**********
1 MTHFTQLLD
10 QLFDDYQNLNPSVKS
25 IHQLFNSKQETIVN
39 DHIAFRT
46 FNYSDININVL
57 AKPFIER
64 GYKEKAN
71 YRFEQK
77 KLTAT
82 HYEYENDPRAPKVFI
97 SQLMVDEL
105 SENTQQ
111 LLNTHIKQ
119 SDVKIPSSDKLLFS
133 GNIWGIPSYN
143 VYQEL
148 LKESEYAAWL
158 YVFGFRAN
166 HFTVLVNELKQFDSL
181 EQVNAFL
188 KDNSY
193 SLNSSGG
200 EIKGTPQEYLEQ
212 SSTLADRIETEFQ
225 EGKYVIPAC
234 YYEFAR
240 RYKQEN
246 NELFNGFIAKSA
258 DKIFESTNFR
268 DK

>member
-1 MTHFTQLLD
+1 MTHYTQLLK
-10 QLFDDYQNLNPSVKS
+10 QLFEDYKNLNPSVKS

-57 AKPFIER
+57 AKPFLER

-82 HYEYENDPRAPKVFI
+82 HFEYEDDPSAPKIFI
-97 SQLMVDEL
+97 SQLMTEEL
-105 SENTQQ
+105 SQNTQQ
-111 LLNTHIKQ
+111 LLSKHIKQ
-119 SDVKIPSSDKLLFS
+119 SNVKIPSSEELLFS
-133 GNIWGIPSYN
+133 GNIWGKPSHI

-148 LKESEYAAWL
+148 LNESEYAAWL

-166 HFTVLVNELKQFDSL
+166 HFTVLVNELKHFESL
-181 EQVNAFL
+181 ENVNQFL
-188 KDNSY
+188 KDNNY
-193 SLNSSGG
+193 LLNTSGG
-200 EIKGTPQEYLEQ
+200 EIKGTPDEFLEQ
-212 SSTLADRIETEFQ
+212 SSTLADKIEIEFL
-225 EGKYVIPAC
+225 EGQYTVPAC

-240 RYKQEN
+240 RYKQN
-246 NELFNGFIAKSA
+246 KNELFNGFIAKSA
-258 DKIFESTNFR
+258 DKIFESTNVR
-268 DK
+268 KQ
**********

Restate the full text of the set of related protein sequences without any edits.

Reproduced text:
1 MTHFTQLLD
10 QLFDDYQNLNPSVKS
25 IHQLFNSKQETIVN
39 DHIAFRT
46 FNYSDININVL
57 AKPFIER
64 GYKEKAN
71 YRFEQK
77 KLTAT
82 HYEYENDPRAPKVFI
97 SQLMVDEL
105 SENTQQ
111 LLNTHIKQ
119 SDVKIPSSDKLLFS
133 GNIWGIPSYN
143 VYQEL
148 LKESEYAAWL
158 YVFGFRAN
166 HFTVLVNELKQFDSL
181 EQVNAFL
188 KDNSY
193 SLNSSGG
200 EIKGTPQEYLEQ
212 SSTLADRIETEFQ
225 EGKYVIPAC
234 YYEFAR
240 RYKQEN
246 NELFNGFIAKSA
258 DKIFESTNFR
268 DK

>member
-1 MTHFTQLLD
+1 MTHYTQLLK
-10 QLFDDYQNLNPSVKS
+10 QLFEDYKNLNPSVKS

-57 AKPFIER
+57 AKPFLER

-82 HYEYENDPRAPKVFI
+82 HFEYEDDPSAPKIFI
-97 SQLMVDEL
+97 SQLMTEEL
-105 SENTQQ
+105 SQNTQQ
-111 LLNTHIKQ
+111 LLSKHIKQ
-119 SDVKIPSSDKLLFS
+119 SNVKIPSSEELLFS
-133 GNIWGIPSYN
+133 GNIWGKPSHI

-148 LKESEYAAWL
+148 LNESEYAAWL

-166 HFTVLVNELKQFDSL
+166 HFTVLVNELKHFESL
-181 EQVNAFL
+181 ENVNQFL
-188 KDNSY
+188 KDNNY
-193 SLNSSGG
+193 LLNTSGG
-200 EIKGTPQEYLEQ
+200 EIKGTPDEFLEQ
-212 SSTLADRIETEFQ
+212 SSTLADKIEIEFL
-225 EGKYVIPAC
+225 EGQYTVPAC

-240 RYKQEN
+240 RYKQN
-246 NELFNGFIAKSA
+246 KNELFNGFIAKSA
-258 DKIFESTNFR
+258 DKIFESTNVR
-268 DK
+268 KQ